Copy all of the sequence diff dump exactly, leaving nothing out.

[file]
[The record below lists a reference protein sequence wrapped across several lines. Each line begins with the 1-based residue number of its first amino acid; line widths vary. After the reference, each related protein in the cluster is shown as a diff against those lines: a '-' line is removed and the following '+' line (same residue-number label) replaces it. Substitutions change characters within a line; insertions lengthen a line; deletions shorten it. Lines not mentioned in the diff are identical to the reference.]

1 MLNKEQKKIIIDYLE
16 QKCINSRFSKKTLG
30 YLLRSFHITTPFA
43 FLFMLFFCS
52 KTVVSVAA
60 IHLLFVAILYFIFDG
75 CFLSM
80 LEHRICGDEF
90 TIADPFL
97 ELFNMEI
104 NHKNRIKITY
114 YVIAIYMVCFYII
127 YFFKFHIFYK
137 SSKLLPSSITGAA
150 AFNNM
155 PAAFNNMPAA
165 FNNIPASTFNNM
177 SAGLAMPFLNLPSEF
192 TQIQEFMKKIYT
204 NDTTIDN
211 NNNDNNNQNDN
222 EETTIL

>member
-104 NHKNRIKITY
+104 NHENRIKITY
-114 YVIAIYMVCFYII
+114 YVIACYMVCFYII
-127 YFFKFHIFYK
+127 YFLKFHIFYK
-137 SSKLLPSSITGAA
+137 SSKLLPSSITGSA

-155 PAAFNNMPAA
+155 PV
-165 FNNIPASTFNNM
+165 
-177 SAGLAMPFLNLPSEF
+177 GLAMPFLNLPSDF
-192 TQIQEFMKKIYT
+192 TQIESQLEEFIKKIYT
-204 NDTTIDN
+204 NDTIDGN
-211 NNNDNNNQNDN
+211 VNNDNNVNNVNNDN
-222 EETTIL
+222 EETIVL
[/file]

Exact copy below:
[The record below lists a reference protein sequence wrapped across several lines. Each line begins with the 1-based residue number of its first amino acid; line widths vary. After the reference, each related protein in the cluster is shown as a diff against those lines: a '-' line is removed and the following '+' line (same residue-number label) replaces it. Substitutions change characters within a line; insertions lengthen a line; deletions shorten it. Lines not mentioned in the diff are identical to the reference.]

1 MLNKEQKKIIIDYLE
16 QKCINSRFSKKTLG
30 YLLRSFHITTPFA
43 FLFMLFFCS
52 KTVVSVAA
60 IHLLFVAILYFIFDG
75 CFLSM
80 LEHRICGDEF
90 TIADPFL
97 ELFNMEI
104 NHKNRIKITY
114 YVIAIYMVCFYII
127 YFFKFHIFYK
137 SSKLLPSSITGAA
150 AFNNM
155 PAAFNNMPAA
165 FNNIPASTFNNM
177 SAGLAMPFLNLPSEF
192 TQIQEFMKKIYT
204 NDTTIDN
211 NNNDNNNQNDN
222 EETTIL

>member
-104 NHKNRIKITY
+104 NHENRIKITY
-114 YVIAIYMVCFYII
+114 YVIACYMVCFYII
-127 YFFKFHIFYK
+127 YFLKFHIFYK
-137 SSKLLPSSITGAA
+137 SSKLLPSSITGSA

-155 PAAFNNMPAA
+155 PV
-165 FNNIPASTFNNM
+165 
-177 SAGLAMPFLNLPSEF
+177 GLAMPFLNLPSDF
-192 TQIQEFMKKIYT
+192 TQIESQLEEFIKKIYT
-204 NDTTIDN
+204 NDTIDGN
-211 NNNDNNNQNDN
+211 VNNDNNVNNVNNDN
-222 EETTIL
+222 EETIVL